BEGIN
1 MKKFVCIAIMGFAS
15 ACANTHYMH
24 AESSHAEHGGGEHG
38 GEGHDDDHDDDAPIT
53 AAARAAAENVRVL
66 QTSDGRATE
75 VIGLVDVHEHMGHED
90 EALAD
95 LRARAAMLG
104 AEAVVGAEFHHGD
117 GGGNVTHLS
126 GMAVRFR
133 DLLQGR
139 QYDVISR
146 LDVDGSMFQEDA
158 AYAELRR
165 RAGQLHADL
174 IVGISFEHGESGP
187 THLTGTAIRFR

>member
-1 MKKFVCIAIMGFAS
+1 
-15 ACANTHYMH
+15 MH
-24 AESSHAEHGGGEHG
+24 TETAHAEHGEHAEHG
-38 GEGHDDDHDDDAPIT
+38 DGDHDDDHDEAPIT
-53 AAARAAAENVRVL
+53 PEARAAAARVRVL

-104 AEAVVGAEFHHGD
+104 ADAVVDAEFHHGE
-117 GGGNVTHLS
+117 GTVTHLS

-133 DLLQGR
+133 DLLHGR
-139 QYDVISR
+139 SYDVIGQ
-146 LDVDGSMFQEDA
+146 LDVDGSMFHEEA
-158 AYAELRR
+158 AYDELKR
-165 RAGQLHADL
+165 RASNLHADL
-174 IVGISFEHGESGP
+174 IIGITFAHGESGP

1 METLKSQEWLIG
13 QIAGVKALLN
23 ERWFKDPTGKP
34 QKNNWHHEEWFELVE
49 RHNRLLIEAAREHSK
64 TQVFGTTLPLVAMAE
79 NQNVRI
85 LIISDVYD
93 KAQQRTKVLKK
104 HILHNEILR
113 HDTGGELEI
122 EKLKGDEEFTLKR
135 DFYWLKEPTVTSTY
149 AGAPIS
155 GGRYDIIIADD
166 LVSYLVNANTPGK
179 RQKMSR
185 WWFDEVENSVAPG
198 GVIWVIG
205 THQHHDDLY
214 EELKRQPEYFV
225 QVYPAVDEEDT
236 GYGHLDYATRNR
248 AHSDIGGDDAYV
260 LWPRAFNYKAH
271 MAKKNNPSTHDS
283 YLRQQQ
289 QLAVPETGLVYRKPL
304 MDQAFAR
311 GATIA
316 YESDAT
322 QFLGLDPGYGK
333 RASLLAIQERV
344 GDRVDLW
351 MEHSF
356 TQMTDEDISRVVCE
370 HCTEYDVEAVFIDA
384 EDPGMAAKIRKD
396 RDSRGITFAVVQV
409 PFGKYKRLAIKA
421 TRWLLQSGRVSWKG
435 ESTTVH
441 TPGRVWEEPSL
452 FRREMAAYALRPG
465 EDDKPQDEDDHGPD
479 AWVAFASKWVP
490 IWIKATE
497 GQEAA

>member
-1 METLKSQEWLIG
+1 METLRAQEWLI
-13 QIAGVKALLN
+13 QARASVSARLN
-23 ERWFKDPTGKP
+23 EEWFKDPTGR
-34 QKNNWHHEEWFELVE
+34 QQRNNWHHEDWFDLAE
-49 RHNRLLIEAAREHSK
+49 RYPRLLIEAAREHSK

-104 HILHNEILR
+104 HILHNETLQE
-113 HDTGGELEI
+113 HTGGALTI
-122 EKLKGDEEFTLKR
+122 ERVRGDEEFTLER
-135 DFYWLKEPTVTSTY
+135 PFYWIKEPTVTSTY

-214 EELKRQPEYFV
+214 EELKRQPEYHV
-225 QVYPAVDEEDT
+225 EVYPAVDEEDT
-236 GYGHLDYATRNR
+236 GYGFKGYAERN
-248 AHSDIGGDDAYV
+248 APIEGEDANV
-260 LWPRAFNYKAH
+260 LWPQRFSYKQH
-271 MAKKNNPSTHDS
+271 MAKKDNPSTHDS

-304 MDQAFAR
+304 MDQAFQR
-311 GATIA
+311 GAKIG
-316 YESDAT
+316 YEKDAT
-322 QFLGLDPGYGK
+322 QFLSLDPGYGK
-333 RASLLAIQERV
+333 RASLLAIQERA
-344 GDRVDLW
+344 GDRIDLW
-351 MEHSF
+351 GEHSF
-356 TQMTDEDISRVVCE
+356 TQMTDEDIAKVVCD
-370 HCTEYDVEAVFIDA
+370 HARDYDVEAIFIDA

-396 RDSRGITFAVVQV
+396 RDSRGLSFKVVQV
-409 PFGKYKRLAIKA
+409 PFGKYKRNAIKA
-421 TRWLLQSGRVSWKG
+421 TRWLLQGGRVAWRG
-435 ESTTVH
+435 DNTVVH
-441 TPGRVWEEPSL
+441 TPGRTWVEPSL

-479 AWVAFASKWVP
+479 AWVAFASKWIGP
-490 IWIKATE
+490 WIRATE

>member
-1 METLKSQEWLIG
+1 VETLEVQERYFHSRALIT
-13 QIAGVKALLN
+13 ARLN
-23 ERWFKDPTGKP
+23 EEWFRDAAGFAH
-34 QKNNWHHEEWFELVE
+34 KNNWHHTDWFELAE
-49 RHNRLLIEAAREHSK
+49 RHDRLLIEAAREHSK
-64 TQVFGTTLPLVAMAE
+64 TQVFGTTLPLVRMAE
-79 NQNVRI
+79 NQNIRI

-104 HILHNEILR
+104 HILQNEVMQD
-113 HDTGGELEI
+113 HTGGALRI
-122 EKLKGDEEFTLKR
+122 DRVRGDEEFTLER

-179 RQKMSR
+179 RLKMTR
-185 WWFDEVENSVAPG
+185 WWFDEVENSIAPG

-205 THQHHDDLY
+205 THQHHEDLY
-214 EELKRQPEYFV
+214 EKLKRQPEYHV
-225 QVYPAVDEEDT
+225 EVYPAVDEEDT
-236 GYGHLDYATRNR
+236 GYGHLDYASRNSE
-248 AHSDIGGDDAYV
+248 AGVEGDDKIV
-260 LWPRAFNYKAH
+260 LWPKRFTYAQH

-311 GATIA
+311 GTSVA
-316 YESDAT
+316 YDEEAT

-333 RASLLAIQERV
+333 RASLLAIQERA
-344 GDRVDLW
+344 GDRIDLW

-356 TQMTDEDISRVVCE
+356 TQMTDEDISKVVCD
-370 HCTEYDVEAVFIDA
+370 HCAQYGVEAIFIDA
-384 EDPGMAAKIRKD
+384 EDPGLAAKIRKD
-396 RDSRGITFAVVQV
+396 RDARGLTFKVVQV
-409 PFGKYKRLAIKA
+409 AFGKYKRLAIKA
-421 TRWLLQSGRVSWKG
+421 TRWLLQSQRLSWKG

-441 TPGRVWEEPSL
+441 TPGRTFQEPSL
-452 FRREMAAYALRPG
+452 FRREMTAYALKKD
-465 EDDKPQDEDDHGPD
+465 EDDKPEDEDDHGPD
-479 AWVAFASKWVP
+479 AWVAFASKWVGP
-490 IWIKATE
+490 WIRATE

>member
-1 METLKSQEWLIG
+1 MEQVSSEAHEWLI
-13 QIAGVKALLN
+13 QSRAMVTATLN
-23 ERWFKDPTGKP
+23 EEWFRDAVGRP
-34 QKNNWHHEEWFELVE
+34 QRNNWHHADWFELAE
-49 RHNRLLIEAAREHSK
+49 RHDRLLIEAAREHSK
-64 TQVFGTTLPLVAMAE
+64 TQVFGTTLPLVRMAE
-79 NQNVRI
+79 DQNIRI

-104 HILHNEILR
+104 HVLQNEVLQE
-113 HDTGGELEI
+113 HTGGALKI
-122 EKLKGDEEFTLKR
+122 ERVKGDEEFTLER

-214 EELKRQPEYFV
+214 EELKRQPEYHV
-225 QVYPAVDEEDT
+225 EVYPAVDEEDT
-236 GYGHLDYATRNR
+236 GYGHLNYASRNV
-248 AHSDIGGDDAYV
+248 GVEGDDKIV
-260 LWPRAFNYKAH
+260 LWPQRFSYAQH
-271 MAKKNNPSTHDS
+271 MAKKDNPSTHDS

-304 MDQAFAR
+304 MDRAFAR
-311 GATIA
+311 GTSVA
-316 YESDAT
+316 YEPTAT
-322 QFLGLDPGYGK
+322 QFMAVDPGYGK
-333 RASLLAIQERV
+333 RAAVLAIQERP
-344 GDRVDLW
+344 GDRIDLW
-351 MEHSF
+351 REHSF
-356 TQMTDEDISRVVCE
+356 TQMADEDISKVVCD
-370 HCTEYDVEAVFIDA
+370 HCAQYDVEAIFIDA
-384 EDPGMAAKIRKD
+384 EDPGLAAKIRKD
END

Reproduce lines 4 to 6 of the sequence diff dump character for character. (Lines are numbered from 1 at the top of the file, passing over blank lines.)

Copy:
38 GEGHDDDHDDDAPIT
53 AAARAAAENVRVL
66 QTSDGRATE